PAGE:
Tuesday, May 1, 2012

The Lincoln Controversy


By: Chuck Morse
Abraham Lincoln is almost as controversial a figure today as he was136 years ago at the time of his assassination in 1865. His legacy is presently under attack from some on the left as well as from some on the libertarian/conservative right. Leading the charge on the left is court historian Doris Kearns Goodwin and Hollywood producer Steven Spielberg. They are, reportedly, spearheading an effort to knock Lincoln off his pedestal with charges of racism and mental problems. They are smearing his wife. This is the same school that wants Washington and Jefferson discredited, along with their utterances concerning freedom and liberty, because they were slave owners. This is nothing short of a concerted effort to denigrate the American civilization with it's notions of individual rights, liberty, private ownership etc..by attacking our heroes of history.

The attack from the conservative side is, however, quite astonishing to me. Since my recent article, Abraham Lincoln - America's Greatest President, I have received extremely vituperative, and in some cases, downright personal email from conservatives. One conservative publication, which usually carries my articles, refused to print this one presumably because it favored Lincoln. Reasonable people can differ, and these differences make me proud to be conservative as opposed to a left that generally demands conformity. My position, however, remains the same with regard to Lincoln and I will try to spell it out here.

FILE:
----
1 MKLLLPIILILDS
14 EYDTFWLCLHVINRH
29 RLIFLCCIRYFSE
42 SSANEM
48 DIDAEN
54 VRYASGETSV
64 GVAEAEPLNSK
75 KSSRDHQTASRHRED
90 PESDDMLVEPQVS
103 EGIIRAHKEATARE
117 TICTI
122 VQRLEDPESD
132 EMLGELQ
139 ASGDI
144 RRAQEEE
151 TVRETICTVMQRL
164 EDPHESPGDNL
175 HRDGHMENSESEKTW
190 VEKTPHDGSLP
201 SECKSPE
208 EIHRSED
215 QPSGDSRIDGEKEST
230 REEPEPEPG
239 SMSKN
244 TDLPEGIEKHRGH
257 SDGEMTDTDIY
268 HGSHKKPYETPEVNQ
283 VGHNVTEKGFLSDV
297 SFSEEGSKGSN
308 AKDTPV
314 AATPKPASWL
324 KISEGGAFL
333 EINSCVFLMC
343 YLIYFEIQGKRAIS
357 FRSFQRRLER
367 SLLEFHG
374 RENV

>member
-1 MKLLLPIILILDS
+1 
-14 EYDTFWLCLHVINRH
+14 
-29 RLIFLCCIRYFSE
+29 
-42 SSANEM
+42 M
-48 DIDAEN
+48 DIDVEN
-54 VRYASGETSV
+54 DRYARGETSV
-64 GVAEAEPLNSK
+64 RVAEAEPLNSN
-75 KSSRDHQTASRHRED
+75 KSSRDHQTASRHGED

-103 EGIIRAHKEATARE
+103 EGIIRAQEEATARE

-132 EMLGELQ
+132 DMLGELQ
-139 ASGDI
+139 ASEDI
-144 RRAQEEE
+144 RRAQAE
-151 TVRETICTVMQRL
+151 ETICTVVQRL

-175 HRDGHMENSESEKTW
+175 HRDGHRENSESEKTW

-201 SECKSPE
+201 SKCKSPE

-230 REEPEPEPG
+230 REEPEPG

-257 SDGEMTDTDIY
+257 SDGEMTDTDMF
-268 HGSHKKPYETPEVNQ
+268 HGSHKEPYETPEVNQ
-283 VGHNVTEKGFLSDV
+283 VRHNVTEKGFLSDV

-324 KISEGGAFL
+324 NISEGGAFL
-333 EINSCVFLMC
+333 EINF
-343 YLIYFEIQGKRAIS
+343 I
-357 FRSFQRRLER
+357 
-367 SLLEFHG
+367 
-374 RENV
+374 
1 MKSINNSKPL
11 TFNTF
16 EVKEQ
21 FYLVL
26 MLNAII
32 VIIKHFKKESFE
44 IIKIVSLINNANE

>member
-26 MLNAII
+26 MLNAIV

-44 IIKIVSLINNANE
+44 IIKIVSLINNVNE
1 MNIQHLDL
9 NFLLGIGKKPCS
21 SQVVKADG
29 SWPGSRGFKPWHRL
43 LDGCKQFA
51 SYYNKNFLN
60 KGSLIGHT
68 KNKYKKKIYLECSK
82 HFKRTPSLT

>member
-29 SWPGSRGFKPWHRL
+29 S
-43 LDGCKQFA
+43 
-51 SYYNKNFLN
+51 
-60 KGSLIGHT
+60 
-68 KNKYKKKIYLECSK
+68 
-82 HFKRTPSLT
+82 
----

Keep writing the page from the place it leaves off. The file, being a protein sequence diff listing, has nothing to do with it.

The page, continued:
Lincoln, I contend, was, besides George Washington, our greatest president because he dealt with the most dangerous conspiracy this Republic ever faced, one that intended to smash this nation to smithereens. The issue of slavery, while certainly a source of friction, was enflamed, on both sides, by interests that sought to destroy the USA. This was the same dialectical process that the Communists attempted to use to create class warfare in the 1930's and race warfare in the 1960's. The conspiracy Lincoln confronted made the Communist conspiracy look like a picnic in comparison and Lincoln confronted it head on to the degree that he sacrificed his own life.

This was not an issue of North verses South. The idea of secession actually started in New England during the War of 1812. This was not an issue of slavery per se because Lincoln clearly stated that, if elected, he would not attempt to abolish slavery in the slave states. This was not an issue of states rights. The southern slave states were demanding more federal control over the states to protect slavery. The three examples of this were the Fugitive Slave Act of 1850, the Kansas/Nebraska Act of 1854 and the Dred Scott decision of 1858, all favoring unconstitutional federal interference over all the states to protect slave interests.